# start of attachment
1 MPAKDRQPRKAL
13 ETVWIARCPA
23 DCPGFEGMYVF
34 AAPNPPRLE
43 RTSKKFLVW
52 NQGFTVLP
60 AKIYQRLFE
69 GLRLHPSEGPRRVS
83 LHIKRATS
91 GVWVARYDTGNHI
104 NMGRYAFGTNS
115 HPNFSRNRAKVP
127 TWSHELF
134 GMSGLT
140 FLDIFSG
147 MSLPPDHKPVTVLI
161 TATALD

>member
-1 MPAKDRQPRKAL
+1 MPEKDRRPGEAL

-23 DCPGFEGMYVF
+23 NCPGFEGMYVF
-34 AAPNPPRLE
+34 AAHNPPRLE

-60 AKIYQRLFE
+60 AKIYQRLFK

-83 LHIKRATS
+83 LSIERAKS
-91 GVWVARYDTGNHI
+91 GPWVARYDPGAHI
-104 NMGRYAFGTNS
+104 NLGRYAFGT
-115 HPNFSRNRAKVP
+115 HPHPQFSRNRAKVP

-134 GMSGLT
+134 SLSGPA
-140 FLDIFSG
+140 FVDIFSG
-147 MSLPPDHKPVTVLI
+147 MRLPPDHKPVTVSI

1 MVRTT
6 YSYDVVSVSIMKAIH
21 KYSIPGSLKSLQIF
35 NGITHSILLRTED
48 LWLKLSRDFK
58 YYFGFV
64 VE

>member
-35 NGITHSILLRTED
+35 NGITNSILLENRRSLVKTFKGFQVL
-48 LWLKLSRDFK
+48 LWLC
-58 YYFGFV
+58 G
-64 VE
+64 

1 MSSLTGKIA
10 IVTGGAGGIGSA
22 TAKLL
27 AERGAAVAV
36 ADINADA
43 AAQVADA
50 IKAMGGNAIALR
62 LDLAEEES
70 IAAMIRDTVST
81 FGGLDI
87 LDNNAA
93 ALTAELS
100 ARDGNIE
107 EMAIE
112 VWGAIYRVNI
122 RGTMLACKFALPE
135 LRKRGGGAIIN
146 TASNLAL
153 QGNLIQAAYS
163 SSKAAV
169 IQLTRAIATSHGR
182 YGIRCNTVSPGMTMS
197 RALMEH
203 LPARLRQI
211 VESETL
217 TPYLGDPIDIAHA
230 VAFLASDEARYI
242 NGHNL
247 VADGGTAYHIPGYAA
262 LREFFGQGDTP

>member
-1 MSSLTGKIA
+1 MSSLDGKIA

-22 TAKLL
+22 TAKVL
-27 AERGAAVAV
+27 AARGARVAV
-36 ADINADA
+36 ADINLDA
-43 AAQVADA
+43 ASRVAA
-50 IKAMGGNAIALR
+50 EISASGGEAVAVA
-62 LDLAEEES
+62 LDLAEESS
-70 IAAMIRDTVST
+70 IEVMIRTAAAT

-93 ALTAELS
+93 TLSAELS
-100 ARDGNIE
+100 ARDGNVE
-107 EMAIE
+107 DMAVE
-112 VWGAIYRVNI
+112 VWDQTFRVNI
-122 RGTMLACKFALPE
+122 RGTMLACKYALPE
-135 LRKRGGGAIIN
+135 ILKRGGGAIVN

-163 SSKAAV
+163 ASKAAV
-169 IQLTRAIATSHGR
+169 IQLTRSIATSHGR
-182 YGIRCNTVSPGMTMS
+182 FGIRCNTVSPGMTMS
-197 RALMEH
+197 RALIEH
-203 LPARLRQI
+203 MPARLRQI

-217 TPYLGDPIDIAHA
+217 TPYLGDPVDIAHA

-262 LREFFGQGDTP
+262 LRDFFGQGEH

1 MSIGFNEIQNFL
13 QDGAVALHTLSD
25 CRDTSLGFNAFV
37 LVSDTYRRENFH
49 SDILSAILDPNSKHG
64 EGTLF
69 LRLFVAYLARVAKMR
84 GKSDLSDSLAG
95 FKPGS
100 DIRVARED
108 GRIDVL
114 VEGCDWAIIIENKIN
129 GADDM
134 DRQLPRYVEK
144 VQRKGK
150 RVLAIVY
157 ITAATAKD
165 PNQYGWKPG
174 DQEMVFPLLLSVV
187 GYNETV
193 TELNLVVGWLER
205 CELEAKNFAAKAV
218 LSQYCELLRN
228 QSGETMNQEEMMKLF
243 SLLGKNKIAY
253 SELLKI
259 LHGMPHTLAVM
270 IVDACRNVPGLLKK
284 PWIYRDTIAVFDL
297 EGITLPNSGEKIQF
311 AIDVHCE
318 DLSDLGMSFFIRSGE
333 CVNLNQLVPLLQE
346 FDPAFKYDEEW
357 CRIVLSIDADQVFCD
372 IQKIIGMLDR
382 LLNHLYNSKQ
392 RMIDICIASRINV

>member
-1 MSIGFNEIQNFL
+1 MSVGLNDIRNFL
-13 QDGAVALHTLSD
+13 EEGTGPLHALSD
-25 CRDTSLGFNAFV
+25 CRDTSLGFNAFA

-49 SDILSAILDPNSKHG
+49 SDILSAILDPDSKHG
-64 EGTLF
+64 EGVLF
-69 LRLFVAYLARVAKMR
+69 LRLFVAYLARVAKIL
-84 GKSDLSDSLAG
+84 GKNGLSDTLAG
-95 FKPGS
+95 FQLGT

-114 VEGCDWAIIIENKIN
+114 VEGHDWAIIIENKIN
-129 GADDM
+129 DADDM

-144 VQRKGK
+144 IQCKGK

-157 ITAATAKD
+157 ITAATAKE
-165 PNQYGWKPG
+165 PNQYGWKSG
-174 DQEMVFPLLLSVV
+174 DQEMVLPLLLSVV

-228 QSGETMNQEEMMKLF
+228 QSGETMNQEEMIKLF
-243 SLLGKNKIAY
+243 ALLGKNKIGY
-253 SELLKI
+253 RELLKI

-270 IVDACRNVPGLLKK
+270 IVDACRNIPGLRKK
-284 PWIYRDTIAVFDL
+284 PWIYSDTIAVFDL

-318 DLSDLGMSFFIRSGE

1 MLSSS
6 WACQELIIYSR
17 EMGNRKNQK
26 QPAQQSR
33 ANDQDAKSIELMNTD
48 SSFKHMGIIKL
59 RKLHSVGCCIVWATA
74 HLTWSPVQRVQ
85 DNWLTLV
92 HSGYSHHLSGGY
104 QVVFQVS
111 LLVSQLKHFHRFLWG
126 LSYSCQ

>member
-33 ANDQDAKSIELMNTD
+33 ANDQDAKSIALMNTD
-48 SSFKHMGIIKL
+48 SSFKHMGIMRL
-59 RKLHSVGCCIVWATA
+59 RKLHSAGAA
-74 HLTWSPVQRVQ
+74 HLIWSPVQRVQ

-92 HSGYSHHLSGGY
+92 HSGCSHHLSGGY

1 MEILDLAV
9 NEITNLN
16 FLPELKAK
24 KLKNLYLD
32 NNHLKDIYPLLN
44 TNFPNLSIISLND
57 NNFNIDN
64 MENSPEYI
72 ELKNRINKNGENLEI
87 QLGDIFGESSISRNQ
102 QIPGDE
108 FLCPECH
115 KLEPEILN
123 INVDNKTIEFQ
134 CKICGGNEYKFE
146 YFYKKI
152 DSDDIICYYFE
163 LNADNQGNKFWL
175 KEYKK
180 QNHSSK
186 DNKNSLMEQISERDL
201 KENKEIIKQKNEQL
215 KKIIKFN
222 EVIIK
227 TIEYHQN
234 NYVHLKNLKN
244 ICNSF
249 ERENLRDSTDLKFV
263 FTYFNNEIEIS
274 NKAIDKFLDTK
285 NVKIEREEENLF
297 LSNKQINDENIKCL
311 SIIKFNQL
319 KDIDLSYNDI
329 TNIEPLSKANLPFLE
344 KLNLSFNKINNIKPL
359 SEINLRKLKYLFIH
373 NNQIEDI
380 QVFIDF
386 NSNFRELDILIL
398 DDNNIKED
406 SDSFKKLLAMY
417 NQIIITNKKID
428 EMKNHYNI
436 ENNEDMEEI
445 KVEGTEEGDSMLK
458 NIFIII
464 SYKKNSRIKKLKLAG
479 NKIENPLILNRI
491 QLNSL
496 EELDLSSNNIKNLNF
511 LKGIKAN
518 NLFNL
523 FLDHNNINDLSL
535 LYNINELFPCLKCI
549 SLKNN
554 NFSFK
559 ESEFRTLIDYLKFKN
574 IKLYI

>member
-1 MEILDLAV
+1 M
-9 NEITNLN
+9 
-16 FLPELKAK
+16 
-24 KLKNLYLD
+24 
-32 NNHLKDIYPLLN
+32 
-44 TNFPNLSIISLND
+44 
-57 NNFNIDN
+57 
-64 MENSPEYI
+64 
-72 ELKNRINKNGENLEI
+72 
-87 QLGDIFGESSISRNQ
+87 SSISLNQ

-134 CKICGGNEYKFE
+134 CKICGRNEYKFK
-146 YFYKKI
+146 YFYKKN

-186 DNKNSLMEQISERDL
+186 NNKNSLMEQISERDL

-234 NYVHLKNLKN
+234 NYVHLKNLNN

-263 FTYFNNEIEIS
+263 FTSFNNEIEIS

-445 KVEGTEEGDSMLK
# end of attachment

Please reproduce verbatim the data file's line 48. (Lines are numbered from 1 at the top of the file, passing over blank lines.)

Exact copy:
>member